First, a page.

an amplification circuit for multiplying, by a prescribed factor, the signals in which high frequency components have been extracted of each field signal that have been generated by said subtraction circuit; and
an addition circuit for adding, to the data strings of said two field signals that have been received as input, the data strings of the signals in which high-frequency components have been extracted of each field signal and that have been multiplied by the prescribed factor by said amplification circuit.
4. A picture quality improvement device according to claim 3, wherein said interlaced signal is a luminance signal of a luminance/color difference signal.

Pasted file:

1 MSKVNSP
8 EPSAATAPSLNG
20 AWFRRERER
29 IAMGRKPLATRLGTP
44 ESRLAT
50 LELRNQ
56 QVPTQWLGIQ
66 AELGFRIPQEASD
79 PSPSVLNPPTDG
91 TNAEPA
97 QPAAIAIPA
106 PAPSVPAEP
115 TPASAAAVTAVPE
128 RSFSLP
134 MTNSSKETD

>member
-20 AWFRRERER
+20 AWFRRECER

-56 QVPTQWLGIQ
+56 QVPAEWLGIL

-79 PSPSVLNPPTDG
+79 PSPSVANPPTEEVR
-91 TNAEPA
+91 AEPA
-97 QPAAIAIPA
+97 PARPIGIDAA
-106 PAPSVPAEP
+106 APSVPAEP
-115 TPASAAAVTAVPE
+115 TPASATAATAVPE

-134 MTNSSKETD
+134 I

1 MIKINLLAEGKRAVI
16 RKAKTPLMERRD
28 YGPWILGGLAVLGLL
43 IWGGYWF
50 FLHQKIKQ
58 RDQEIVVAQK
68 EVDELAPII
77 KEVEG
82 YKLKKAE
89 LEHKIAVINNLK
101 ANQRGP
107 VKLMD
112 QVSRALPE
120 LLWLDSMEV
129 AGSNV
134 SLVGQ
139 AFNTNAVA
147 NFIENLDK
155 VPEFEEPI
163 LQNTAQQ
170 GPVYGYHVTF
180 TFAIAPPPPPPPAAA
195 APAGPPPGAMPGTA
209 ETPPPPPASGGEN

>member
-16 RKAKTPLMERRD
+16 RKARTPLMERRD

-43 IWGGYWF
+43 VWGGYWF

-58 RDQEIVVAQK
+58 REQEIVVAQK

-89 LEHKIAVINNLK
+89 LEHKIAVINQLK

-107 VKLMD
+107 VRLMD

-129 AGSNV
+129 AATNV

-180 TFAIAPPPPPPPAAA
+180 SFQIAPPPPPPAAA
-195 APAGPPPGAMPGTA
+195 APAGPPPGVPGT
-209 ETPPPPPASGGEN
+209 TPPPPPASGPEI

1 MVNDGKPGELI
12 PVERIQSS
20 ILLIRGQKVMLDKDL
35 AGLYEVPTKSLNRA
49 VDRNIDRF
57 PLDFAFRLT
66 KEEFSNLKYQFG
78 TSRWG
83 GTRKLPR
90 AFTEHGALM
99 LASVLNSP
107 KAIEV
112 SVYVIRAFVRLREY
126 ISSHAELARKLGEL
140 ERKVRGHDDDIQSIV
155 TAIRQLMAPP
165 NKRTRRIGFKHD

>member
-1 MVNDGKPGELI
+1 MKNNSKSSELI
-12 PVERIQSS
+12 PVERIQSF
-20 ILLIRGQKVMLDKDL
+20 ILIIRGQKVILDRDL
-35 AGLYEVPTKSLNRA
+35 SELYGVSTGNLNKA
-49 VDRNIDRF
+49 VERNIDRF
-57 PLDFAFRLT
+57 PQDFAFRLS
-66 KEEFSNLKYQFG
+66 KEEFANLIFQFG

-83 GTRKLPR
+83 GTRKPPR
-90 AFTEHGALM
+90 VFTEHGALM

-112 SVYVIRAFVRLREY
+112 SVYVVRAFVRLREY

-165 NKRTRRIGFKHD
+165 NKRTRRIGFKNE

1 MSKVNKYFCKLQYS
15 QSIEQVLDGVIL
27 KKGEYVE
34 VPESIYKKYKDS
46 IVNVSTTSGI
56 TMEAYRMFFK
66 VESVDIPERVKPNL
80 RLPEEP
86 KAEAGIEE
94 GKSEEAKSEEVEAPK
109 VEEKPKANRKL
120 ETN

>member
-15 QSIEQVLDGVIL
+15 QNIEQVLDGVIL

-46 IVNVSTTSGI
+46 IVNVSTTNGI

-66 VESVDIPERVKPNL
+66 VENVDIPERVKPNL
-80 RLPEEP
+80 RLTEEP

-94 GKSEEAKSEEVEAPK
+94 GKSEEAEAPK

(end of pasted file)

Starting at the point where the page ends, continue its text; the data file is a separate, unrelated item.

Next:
5. A picture quality improvement method, in which an interlaced signal is received as input in which data of picture elements of adjacent rows are distributed between two field signals that are separated by time and transmitted, and in which edges in a video image are emphasized at a sampling clock frequency of said interlaced signal; said picture quality improvement method comprising:
a first step of aligning phases of the two field signals that have been received as input;
a second step of finding each of average values of data of the same order in data strings of the two field signals for which phases have been aligned in said first step and generating an average value signal having these average values as a data string;
a third step of subjecting said average value signal to a two-dimensional low-pass filter process and eliminating frequency components having frequencies that are higher than a prescribed frequency;